Global Health News

Kosmos Journal

Environment & Technology
Scholarly Journals

Environment & Society Section
American Sociological Association


Eldis Development Newsfeeds

General - all subjects

Newsfeeds by Subject

Ageing populations
Aid and debt
Children and young people
Climate Change
Climate adaptation
Corporate responsibility
Finance policy
Food security
Health systems
ICT for development
Influencing policy
Jobs, Events and Announcements
Manuals and toolkits
Trade policy

Newsfeeds by Region

East Asia and Pacific
Latin America and Caribbean
Middle East and North Africa
South Asia



Global Trends in
Renewable Energy Investment

UNEP, March 2016

Next Generation Earth System Prediction
NAS, March 2016

World Happiness Report
UNSDSN, 20 March 2016

One Humanity: Shared Responsibility
UN Secretary General
World Humanitarian Summit
May 2016 (Draft)

Global Trends & Opportunities
2016 and Beyond

SustainAbility, February 2016

World Economic
Situation and Prospects

UNDESA & UNCTAD, January 2016

Automation & Connectivity:
The Fourth Industrial Revolution

UBS/WEF, January 2016

Digital Dividends
World Development Report 2016

World Bank, January 2016

Global Risks Report 2016
World Economic Forum (WEF)
January 2016

Dirty Toys Made in China
Global Labor and Human Rights
December 2015

Call for an Ethical Framework for Climate Services
WMO, 12 November 2015

2015 Energy Trilemma Index
World Energy Council, November 2015

Global Wealth Report 2015
Credit Suisse, October 2015

The Challenge of Resilience
in a Globalised World

Joint Research Centre, EU, October 2015

Climate Change and the U.S. Energy Sector
US Department of Energy, October 2015

Pathways to Deep Decarbonization
UN SDSN, October 2015

Playing to Win:
The New Global Competition
for Corporate Profits

McKinsey Global Institute, September 2015

America's Future:
Environmental Research and Education
for a Thriving Century

NSF, September 2015

2015-16 State of the Future
Jerome C. Glenn, Elizabeth Florescu, et al
Millennium Project, 2015

Transforming our World: The 2030
Agenda for Sustainable Development
Finalized text for adoption,
United Nations, 1 August 2015

World Water Development Report
United Nations, July 2015

World Population Prospects
United Nations, July 2015

Climate Change: A Risk Assessment
Centre for Science and Policy
Cambridge University, July 2015

Democratic Equality, Economic Inequality,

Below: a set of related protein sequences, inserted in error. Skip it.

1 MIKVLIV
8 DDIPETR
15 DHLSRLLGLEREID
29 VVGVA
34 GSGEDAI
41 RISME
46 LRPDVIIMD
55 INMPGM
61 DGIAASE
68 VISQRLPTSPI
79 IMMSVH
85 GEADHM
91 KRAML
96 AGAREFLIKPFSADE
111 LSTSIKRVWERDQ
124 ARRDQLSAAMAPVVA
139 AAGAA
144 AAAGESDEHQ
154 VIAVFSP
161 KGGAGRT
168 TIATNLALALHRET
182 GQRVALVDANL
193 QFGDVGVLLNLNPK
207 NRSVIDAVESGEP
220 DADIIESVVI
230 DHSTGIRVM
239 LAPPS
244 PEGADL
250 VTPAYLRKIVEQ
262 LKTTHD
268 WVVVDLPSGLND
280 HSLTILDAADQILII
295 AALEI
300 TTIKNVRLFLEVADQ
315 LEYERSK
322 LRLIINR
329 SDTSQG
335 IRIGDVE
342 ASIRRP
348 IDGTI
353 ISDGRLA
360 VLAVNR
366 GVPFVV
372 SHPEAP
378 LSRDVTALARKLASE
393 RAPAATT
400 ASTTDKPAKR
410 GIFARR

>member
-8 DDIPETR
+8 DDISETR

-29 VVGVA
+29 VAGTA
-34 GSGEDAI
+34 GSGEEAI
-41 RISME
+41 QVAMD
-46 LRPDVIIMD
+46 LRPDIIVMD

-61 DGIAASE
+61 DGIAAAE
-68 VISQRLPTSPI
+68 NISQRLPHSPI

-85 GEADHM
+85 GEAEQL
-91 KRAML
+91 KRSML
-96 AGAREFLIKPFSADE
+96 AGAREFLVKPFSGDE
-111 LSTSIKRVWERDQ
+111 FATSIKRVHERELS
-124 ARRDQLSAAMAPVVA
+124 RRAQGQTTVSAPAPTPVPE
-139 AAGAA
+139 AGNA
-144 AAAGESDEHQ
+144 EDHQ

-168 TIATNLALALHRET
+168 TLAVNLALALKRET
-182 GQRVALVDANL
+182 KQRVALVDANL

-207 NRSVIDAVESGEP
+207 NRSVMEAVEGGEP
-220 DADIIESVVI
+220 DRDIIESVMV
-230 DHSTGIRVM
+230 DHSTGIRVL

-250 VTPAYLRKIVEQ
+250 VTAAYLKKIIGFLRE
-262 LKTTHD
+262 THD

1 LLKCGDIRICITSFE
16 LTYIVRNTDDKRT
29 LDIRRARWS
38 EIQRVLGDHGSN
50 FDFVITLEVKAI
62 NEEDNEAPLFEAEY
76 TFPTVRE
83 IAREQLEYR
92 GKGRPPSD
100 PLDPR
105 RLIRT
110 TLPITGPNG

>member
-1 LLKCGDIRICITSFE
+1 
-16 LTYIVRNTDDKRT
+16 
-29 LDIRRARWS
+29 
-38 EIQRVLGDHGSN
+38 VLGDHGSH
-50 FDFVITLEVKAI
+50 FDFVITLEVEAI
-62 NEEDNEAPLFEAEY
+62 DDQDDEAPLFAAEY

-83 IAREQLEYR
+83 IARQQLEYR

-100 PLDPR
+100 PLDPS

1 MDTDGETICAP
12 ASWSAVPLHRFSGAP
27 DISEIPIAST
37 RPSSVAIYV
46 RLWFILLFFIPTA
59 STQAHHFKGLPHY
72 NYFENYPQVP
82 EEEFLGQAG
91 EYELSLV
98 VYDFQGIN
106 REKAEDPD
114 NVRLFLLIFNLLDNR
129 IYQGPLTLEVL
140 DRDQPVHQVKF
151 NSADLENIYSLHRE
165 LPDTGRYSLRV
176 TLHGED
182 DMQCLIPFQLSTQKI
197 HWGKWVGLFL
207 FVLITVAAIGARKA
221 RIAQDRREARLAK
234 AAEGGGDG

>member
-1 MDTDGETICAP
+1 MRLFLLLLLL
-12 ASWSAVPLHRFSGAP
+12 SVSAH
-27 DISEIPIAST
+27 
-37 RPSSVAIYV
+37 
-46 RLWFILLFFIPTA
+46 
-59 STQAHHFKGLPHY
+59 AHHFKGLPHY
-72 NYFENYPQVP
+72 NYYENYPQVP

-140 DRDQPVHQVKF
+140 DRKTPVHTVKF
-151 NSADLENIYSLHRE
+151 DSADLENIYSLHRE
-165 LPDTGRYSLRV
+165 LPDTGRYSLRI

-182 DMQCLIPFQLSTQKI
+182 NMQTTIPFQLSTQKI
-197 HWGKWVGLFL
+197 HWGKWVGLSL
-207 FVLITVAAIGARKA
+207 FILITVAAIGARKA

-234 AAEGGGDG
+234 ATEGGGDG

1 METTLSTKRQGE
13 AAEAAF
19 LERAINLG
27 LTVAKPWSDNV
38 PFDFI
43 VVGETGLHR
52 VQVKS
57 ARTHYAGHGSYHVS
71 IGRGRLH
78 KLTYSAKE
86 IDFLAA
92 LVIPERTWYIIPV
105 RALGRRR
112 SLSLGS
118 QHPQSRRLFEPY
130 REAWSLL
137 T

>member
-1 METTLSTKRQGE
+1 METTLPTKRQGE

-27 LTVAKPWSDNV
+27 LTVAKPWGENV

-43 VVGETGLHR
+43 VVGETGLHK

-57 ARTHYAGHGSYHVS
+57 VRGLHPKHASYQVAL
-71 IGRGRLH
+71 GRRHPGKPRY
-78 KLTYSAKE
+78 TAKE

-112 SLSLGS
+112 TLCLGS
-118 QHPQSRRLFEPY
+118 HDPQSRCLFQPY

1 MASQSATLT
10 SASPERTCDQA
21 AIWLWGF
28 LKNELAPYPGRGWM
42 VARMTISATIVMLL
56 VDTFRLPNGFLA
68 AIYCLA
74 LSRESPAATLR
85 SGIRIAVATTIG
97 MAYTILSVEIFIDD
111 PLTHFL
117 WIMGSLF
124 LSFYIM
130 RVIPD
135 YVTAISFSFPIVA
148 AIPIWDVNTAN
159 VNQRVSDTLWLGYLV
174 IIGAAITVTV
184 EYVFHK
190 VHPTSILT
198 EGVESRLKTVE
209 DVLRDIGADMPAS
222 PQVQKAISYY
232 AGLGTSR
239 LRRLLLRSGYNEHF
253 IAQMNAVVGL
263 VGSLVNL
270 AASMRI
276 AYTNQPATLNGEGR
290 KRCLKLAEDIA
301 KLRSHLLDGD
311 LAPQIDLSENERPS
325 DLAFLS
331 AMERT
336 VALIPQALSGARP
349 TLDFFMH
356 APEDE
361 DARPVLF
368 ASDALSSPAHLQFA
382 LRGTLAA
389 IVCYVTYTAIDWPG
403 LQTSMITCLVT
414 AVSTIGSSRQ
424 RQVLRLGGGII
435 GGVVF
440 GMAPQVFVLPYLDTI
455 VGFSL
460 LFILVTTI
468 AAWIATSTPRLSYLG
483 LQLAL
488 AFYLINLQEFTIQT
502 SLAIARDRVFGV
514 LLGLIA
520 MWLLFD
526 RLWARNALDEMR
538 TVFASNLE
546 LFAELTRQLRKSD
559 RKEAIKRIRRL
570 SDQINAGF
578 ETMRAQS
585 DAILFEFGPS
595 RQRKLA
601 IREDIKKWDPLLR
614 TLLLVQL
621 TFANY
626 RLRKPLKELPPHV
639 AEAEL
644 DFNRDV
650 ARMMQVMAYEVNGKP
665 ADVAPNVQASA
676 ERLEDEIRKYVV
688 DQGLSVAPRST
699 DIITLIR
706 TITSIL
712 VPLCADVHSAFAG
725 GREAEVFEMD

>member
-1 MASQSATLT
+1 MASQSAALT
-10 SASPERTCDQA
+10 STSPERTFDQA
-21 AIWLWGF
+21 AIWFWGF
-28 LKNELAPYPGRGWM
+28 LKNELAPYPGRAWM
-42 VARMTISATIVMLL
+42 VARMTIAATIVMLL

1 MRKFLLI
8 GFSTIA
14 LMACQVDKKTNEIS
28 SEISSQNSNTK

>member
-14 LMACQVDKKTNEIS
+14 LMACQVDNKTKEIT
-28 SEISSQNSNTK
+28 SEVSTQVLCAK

and the Earth Charter

Steven C. Rockefeller
Earth Charter, 29 June 2015

Climate Change in the United States:
Benefits of Global Action

EPA, June 2015

Renewables 2015
Global Status Report

REN21, June 2015

Demographic Vulnerability Report
Population Institute, June 2015

FAO and Post-2015:
Nourishing People,
Nourishing the Planet

FAO, May 2015

Global Financial Stability Report
IMF, April 2015

World Happiness Report
United Nations, April 2015

National Footprint Accounts
Global Footprint Network, March 2015

Health & Fracking:
Impacts & Opportunity Costs

MEDACT, March 2015

Global Sustainable Investment
Clean Technica, 26 February 2015

World Report 2015
Human Rights Watch, 12 February 2015

Short-Term Renewable Energy Outlook
U.S. EIA, 10 February 2015

Global Risks Report 2015
WEF, January 2015

World Energy Outlook 2014
IEA, 12 November 2014

Beyond Downscaling:
A Bottom-Up Approach
to Climate Adaptation
for Water Resources Management
AGWA, October 2014

2014 Global Hunger Index
IFPRI, October 2014

The New Climate Economy
United Nations, September 2014

Living Planet Report 2014
Global Footprint Network, September 2014

Sustainable Development Goals
and Inclusive Development

UNU-IAS, September 2014

Sustainable Development Goals
and Indicators for a Small Planet
Part II: Measuring Sustainability

ASEF, August 2014

The Plain Language Guide
to Rio+20: Preparing for the
New Development Agenda

Felix Dodds et al, 28 July 2014

Human Development Report 2014
UNDP, 24 July 2014

Millennium Development Goals
Report 2014

UNDP, 7 July 2014

Global Sustainable Development
Report (GSDR)

UN DSD, 1 July 2014

Agreeing on Robust Decisions:
New processes for decision making
under deep uncertainty

World Bank, June 2014

Early Childhood Development:
The Foundation of
Sustainable Human Development
for 2015 and Beyond

UN SDSN, 4 May 2014

What’s In A Name?
Global Warming vs Climate Change

Yale Environment, May 2014

World Health Statistics 2014
WHO, 2014

The Arctic in the Anthropocene:
Emerging Research Questions
, National Academy of Sciences, 2014

Annual Energy Outlook 2014
US EIA, 30 April 2014

Global Trends in
Renewable Energy Investment 2014

UNEP-Bloomberg, April 2014

International Human Development Program
Annual Report 2013

IHDP, April 2014

Momentum for Change 2013
UNFCCC, 2014